Berger Paints, the second biggest player by market value, led the pack with some 19 percent improvement in profit to N145.6 million, while CAP came a distant second with some 6 percent growth.

Post-tax profit of Portland Paints plunged 26 percent, while Premier Paints and Meyer saw losses reducing to N14.3 million and N29.6 million in the review period from N36.4 million and N93.9 million incurred last year.

To some analysts, cash flow generated from operating activities is the best metric to assess a firm’s ability to survive. This is because without positive cash flows, a firm may have to embark on borrowing, raise additional equity or quit operation.

A dive into the companies’ cash flow statement revealed that the five listed paint makers are cash-strapped as money earned from operations trended downward.

CAP generated N530 million from operations in H1 2019, to clinch the first spot, albeit this is 34 percent lower than N802 million realized last year.

Berger and Portland got N63 million and N14 million respectively from operations, representing a massive contraction from N106 million and N245 million earned a year earlier. While cash deficit of Meyer slowed to N40 million from N52 million, that of Premier Paint worsened to N3.3 million from N534, 000.

However, having negative cash flows for a time might not be a bad thing, if a firm is building another plant for example, could pay off in the end if the plant generates more cash.

Paint makers, for long, have been grappling with inability to source raw materials locally, as about 60 percent of inputs are imported and subjected to multiple levies, which further takes a toll on performance.

Despite this, three of five paint makers – CAP (52%), Berger (54%) and Portland (63%) were cost efficient in the first half of 2019 given their relatively low direct cost to revenue ratio.

Premier Paints saw cost margin trended slightly higher to 72 percent, with Meyer bottoming with 76 percent margin, a tangible upscale from 57 percent last year.

A cursory look at performance on the Nigeria Stock Exchange (NSE) revealed that leaders – CAP & Berger, have returned losses in excess of 20 percent year long.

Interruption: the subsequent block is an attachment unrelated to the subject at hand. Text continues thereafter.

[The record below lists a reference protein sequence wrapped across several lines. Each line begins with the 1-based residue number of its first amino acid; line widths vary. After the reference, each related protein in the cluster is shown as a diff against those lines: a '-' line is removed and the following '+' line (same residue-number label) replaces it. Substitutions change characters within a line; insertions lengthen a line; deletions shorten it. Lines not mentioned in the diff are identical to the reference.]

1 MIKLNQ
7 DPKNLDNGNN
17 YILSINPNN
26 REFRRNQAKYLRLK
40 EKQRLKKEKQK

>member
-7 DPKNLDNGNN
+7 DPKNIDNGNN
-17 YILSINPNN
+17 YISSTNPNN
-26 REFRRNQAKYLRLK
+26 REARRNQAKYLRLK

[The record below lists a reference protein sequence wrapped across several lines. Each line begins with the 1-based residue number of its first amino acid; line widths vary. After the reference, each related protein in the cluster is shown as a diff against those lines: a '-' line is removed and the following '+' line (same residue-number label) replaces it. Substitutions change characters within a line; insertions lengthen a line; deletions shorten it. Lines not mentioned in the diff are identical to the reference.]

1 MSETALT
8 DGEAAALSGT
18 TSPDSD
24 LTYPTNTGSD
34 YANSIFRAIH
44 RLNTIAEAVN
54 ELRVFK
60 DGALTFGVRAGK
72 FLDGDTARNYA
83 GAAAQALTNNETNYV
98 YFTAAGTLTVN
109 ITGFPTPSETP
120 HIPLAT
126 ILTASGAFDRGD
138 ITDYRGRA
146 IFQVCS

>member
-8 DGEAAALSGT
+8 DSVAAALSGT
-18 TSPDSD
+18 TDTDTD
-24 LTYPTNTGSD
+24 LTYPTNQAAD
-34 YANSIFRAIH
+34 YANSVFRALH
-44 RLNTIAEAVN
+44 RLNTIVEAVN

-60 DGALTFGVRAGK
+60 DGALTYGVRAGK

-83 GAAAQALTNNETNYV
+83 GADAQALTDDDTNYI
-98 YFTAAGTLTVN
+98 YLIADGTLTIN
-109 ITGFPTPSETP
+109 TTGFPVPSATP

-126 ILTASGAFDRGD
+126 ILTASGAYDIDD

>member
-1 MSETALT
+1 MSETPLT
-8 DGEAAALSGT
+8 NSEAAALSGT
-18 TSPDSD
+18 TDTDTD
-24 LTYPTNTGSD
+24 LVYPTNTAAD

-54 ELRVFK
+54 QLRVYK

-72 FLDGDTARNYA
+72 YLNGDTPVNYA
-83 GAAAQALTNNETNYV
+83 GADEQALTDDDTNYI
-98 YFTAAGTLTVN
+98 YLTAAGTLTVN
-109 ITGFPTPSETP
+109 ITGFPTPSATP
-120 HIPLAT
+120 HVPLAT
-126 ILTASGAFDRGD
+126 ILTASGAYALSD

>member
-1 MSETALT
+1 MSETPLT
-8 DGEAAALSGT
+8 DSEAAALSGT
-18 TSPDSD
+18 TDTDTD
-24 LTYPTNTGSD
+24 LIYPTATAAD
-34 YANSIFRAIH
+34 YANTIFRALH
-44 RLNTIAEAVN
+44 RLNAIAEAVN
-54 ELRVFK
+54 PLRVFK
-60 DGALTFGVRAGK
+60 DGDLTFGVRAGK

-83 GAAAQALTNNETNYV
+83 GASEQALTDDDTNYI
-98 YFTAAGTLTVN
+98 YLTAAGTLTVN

The Nigerian paint industry can be broken down into two segments namely

Decorative Paints, Industrial paints and coatings.

The Decorative coatings comprises a majority of the Nigerian paints & coatings market representing an estimated 71percent of total volume and about 60percent of market value, while, the Industrial coatings accounted for about 29percent of total volumes in 2012 at an estimated $80 million.

Total sales volumes were an estimated 37 million litres. This segment can be broadly categorised into Industrial protective coatings, Marine coatings, Wood finishes, Coil coatings, Powder coatings, and Auto refinishes.

The Nigerian paint market is highly fragmented largely due to the low barrier of entry.

Major drivers of the industry are high demand for real estate properties, growing construction market, however, rising costs, growing competition coupled with activities of substandard and adulterated products has eroded the profit margins of most companies.

It is projected that sales value in the industry will reach an estimated $400 million in 2020, a Compound Annual Growth Rate of 9.01 percent.

If well protected, the paint industry looks very bright although this depends on economic recovery in the real estate sector which is still sluggish and big tickets projects. The Standard Organization of Nigeria must also ensure that only brands that meet standards are allowed in the Nigerian market.

Source: businessdayng

Guides To Effective Land Acquisition In Nigeria